*Postal Subcommittee Could Be Disbanded
The postal subcommittee traditionally fell under this committee's jurisdiction. The U.S. Postal Service always had a specific oversight committee in Congress, until six years ago, when it became a postal subcommittee.
The dissolution of the subcommittee has not been officially confirmed yet, however.
Rep. John McHugh, R-NY, stepped down as postal subcommittee chairman this session after six years in the post. Rules imposed in the House prevent committee or subcommittee chairmen from holding a seat for more than three terms.
McHugh championed postal reform in his postal reorganization bill, H.R. 22, which was designed to give the USPS more freedom to manage its business and to establish rules to ensure fair competition. While DMers supported the bill, it ended up stalled in committee during the last session of Congress.
The anticipated absence of a specific postal subcommittee is troubling to direct marketers.
"We need some sort of oversight and review of the postal service by Capitol Hill, hopefully leading to some sort of reform. The current framework is breaking down," said Neal Denton, executive director at the Alliance for Nonprofit Mailers.
However, there are some positives to the new committee. McHugh will be a sitting member of the committee and could continue to play a vital role in postal reform efforts. The action also means that the basic framework of H.R. 22 will likely continue to serve as the starting point for reform discussions.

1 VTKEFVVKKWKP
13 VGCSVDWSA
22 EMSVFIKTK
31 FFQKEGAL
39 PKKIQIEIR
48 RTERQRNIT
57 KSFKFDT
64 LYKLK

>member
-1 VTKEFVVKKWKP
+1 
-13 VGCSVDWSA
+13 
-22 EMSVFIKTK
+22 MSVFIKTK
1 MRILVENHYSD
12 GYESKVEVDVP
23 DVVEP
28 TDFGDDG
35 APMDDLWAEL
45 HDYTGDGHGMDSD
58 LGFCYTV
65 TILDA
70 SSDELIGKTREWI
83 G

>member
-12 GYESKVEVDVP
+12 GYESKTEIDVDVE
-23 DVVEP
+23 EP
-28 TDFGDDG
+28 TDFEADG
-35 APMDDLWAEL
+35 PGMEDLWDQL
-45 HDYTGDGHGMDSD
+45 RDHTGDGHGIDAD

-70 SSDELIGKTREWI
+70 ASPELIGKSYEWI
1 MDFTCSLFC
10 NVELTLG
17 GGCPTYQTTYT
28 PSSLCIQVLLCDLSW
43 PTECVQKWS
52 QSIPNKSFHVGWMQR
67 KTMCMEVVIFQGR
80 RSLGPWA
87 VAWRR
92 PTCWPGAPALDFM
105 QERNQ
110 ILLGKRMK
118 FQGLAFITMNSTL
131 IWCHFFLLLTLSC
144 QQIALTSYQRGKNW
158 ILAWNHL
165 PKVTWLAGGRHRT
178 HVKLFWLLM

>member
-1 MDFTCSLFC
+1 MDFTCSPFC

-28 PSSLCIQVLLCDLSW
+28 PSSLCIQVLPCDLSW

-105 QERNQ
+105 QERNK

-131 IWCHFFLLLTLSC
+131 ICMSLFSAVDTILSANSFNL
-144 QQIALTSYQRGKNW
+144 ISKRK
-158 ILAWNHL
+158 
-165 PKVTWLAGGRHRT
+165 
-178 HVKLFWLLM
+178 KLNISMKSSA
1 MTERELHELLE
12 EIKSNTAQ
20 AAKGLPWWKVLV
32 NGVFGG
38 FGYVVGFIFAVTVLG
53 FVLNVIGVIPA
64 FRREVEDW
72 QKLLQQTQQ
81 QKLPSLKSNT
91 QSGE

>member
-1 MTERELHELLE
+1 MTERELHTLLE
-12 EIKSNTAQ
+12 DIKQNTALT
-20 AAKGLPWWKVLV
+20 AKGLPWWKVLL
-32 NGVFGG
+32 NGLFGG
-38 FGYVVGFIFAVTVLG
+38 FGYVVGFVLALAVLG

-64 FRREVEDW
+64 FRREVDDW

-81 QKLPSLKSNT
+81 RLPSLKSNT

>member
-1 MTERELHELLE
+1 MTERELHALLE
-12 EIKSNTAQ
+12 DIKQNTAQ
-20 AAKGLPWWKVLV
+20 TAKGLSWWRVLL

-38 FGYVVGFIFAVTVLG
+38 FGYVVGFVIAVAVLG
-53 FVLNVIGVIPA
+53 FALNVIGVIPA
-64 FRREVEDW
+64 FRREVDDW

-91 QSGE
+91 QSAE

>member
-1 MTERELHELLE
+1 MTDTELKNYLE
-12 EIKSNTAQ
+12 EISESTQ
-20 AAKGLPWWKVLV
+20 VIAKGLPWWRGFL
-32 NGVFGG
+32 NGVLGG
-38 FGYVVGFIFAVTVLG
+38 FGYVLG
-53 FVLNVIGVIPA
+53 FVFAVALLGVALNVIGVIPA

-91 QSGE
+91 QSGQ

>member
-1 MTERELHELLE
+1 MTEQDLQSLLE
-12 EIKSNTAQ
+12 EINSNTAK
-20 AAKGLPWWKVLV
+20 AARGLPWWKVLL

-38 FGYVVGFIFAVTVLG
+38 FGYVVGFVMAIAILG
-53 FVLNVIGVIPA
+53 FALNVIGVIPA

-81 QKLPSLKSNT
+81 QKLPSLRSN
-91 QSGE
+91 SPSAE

Denton said DMers should take a wait-and-see attitude about the changes.
"It is going to depend upon the kind of energy and expertise that the full committee devotes to this issue," he said. "If Chairman Burton puts a solid staff on it and [tries] to come up with a reform legislation, it will work out great."
But, Denton added, "There are a lot of folks that are saying with all of the responsibilities of the full committee, the postal service could easily get lost in the crowd."
In related news, Edward Gleiman, chairman of the Postal Rate Commission, will retire tomorrow. George Omas, the vice chairman, has taken over the administrative role.
President Bush will have to name a successor to Gleiman. According to Stephen Sharfman, a spokesman for the PRC, "There has been no indication from the administration as to a chairman."